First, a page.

Barclays said it will no longer allow its customers in the U.K. to withdraw cash at Post Office branches starting early next year, “sparking criticism from the postal branch network as well as campaigners for rural and elderly customers.” The Post Office currently allows customers of 28 banks to withdraw money and deposit cash and checks. Starting January 8, Barclays will allow customers to deposit money but not to withdraw cash at Post Office branches.
“Barclays said it wants to reduce customers’ reliance on post offices as it invested in free-to-use cash machines and cashback services at local businesses. It said a new cashback scheme should make it easier for customers to withdraw money at businesses in remote towns and areas without a branch or ATM. The bank also pledged not to close branches in remote areas or where it was the ‘last bank in the town’ until at least October 2021.”
Separately, three former Barclays senior executives went on trial in London Tuesday on charges that they conspired to pay investors in Qatar £322 million avoid a bailout by the U.K. government during the financial crisis in 2008. Prosecutors said the three men lied about the arrangement in order “to preserve the future of the bank and to preserve their own positions.” The three are charged with conspiracy to defraud and other fraud offences, which carry maximum 10-year sentences.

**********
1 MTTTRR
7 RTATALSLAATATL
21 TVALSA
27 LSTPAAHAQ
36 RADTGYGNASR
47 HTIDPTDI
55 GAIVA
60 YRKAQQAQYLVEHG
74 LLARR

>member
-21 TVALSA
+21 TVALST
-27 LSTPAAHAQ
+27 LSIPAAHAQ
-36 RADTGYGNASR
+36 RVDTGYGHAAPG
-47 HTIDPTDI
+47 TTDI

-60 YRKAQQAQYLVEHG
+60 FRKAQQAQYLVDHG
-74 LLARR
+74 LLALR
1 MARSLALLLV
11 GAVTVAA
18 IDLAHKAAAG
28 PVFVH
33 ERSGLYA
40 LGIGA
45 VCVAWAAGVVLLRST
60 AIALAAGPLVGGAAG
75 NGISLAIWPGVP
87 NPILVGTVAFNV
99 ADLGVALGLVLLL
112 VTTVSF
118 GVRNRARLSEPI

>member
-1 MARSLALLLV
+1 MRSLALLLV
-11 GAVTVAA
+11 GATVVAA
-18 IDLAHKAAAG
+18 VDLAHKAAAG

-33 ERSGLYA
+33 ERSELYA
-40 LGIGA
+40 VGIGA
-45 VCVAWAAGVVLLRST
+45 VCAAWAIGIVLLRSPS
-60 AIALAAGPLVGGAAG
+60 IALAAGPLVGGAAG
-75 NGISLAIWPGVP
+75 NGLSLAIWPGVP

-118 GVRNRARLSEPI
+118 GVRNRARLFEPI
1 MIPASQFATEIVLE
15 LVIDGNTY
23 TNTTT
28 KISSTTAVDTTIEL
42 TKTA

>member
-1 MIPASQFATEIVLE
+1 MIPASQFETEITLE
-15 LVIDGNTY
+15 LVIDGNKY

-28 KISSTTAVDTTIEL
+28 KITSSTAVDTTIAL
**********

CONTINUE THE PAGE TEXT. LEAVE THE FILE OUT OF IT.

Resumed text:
German banks plan merger
Two large German banks — neither of which is named Deutsche Bank or Commerzbank — are “pushing ahead with merger talks that could create a financial powerhouse with €260 billion in assets and 11,000 staff.” The merger of Frankfurt-based Helaba and asset manager Deka “could become a driving force in future consolidation within Germany’s fragmented public banking sector, which is reeling from low interest rates, high costs and expensive bailouts for state-owned regional lenders. At a later stage, a merged Helaba-Deka could eventually be the vehicle for future mergers.”
Ready for anything
Goldman Sachs “has set up a disaster recovery trading floor in a WeWork office in London to enable the bank to continue operating in the event of a major disruption.” Goldman advised the office rental space company for its recently cancelled initial public offering.
“In a rare move,” the European Central Bank and Germany’s financial regulator BaFin are “leaning towards rejecting Jürg Zeltner as a member of Deutsche Bank’s supervisory board on conflict of interest concerns, unless he resigns as chief executive of Qatari-backed European private banking group, KBL.” The regulators “are not convinced he will be sufficiently independent given that KBL competes directly with Deutsche in wealth management.” Zeltner joined KBL in May and was named to Deutsche’s supervisory board in August.
“Yes, we will need to regulate Libra, to supervise it on an EU level, both from the perspective of financial stability and the protection of financial investors. Financial stability, monetary stability, anti-money-laundering—these are just a few aspects that need to be considered.” — Valdis Dombrovskis, the European Commission’s vice president of financial regulation, on plans to regulate Facebook’s planned digital currency.